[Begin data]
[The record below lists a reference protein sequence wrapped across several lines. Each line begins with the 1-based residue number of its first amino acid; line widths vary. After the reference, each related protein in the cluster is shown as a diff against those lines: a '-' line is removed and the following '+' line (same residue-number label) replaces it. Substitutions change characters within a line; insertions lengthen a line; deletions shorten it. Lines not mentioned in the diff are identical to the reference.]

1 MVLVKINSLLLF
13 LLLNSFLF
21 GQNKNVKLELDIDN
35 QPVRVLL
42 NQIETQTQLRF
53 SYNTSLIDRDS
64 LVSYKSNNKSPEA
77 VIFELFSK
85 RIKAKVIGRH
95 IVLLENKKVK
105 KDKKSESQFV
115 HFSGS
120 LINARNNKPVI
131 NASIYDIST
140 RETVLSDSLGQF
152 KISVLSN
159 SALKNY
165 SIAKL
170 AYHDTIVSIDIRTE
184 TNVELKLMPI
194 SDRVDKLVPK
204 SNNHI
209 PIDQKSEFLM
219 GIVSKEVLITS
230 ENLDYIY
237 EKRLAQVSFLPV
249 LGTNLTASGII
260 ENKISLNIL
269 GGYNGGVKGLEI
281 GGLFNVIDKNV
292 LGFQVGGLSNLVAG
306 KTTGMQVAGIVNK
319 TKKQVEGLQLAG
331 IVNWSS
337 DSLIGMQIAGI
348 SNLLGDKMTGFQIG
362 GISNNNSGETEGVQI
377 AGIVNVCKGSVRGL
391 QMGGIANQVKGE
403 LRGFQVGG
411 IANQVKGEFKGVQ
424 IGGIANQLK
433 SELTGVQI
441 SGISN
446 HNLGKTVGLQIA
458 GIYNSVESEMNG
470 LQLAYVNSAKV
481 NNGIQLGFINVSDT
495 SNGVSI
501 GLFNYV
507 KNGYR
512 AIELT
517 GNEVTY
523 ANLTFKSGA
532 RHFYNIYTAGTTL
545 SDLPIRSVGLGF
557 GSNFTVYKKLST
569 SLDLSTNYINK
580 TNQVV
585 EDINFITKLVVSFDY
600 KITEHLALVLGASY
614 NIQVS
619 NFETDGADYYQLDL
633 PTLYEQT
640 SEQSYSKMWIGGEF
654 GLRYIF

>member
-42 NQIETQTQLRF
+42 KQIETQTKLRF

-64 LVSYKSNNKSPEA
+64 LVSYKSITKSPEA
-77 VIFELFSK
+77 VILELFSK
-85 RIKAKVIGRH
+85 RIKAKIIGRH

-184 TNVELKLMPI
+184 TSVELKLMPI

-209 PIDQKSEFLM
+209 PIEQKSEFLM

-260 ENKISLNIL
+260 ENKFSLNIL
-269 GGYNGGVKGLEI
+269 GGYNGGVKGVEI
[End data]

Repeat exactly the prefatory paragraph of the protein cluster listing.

[The record below lists a reference protein sequence wrapped across several lines. Each line begins with the 1-based residue number of its first amino acid; line widths vary. After the reference, each related protein in the cluster is shown as a diff against those lines: a '-' line is removed and the following '+' line (same residue-number label) replaces it. Substitutions change characters within a line; insertions lengthen a line; deletions shorten it. Lines not mentioned in the diff are identical to the reference.]